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Savanna's Act reintroduced in US House

Savanna LaFontaine-Greywind1 / 3
In supporting the family of Savanna LaFontaine-Greywind, 27-year-old KalynnAnn Anderson took part in a rally to honor missing and murdered indigenous people Thursday, Feb. 14, in Fargo. Kim Hyatt / The Forum2 / 3
Amanda Vivier, right, gives out a traditional yell while holding the arm of Tracey Wilkre during a gathering to support the passing of Savanna’s Act outside of Sen.-elect Kevin Cramer's office in south Fargo on Wednesday, Dec. 19. David Samson / The Forum3 / 3

WASHINGTON — A bipartisan group of 20 U.S. representatives, including North Dakota Republican Kelly Armstrong, reintroduced a bill to the House Tuesday, May 14, that aims to combat the problem of missing and murdered indigenous women.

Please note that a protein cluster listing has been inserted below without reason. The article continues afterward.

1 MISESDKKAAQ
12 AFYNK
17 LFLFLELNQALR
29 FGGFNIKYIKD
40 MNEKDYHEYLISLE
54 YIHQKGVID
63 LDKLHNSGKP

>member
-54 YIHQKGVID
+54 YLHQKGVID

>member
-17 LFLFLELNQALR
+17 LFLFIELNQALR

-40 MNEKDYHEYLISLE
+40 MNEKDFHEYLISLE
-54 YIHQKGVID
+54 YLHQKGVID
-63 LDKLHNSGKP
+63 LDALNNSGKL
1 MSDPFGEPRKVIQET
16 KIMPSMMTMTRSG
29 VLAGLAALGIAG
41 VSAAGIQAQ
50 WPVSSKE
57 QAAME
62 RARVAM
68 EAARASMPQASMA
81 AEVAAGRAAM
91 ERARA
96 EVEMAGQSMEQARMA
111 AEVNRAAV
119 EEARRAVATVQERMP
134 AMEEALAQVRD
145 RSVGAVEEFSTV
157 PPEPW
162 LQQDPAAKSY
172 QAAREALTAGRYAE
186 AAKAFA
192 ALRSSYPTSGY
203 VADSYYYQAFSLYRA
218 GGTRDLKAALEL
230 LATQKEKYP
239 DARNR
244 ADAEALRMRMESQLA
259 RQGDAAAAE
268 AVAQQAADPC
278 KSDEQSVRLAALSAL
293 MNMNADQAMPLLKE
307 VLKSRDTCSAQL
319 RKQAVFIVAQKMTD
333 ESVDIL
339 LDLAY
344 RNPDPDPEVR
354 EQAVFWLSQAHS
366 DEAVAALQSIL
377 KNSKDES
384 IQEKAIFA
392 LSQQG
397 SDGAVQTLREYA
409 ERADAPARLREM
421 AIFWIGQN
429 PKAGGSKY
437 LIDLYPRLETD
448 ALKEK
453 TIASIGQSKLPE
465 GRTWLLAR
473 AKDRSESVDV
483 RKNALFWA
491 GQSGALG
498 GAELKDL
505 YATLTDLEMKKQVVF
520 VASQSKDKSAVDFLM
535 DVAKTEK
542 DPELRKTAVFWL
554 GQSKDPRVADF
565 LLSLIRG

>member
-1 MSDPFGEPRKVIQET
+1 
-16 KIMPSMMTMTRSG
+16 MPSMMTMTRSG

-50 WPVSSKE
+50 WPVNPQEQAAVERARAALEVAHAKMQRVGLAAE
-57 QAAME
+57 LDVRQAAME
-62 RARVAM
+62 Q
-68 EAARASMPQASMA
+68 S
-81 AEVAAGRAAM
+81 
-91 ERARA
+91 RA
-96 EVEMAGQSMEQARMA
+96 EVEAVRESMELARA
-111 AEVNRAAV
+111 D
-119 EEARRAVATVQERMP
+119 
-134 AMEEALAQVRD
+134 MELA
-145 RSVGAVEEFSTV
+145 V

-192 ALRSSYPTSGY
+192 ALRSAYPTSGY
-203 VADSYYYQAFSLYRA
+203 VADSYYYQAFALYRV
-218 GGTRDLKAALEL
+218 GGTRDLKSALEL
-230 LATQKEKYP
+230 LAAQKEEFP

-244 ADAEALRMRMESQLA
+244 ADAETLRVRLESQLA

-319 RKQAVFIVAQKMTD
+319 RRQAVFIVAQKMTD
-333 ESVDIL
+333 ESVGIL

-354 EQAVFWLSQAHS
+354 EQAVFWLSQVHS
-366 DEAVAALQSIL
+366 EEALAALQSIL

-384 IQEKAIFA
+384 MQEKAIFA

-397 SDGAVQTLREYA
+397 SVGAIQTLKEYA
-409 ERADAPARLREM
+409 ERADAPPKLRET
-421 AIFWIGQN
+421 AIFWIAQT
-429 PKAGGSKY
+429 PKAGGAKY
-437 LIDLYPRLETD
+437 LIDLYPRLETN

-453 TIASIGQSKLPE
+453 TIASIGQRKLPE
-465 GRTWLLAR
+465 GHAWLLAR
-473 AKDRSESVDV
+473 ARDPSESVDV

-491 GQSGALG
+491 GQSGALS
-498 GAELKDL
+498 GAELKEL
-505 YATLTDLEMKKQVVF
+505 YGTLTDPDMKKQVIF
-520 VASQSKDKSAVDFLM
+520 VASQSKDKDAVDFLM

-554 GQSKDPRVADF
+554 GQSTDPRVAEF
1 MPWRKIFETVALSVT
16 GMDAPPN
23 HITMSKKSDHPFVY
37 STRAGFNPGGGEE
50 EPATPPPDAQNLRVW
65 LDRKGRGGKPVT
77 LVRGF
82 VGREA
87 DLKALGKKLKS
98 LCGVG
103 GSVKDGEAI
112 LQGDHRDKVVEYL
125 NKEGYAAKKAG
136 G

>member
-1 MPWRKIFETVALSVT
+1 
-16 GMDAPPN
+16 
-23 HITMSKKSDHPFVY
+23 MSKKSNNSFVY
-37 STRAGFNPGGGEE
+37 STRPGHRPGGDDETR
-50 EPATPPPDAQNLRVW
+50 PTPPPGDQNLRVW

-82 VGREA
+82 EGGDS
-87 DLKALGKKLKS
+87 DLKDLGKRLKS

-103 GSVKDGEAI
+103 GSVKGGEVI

The bill, known as Savanna’s Act, is named after 22-year-old Savanna LaFontaine-Greywind, a Fargo woman who was murdered in 2017 when her baby was cut from her womb.

The bill was previously introduced by former Sen. Heidi Heitkamp, D-N.D. The Senate passed the bill, but it did not receive consideration in the House. In January, the bill was reintroduced in the Senate.

The new bill builds off previous versions by expanding the requirement for creating law enforcement guidelines to all U.S. attorneys and requires guidelines to be regionally appropriate, according to a news release from bill sponsors. It also would require the attorney general to publicly list law enforcement agencies that comply and incentivize implementation of the new guidelines.

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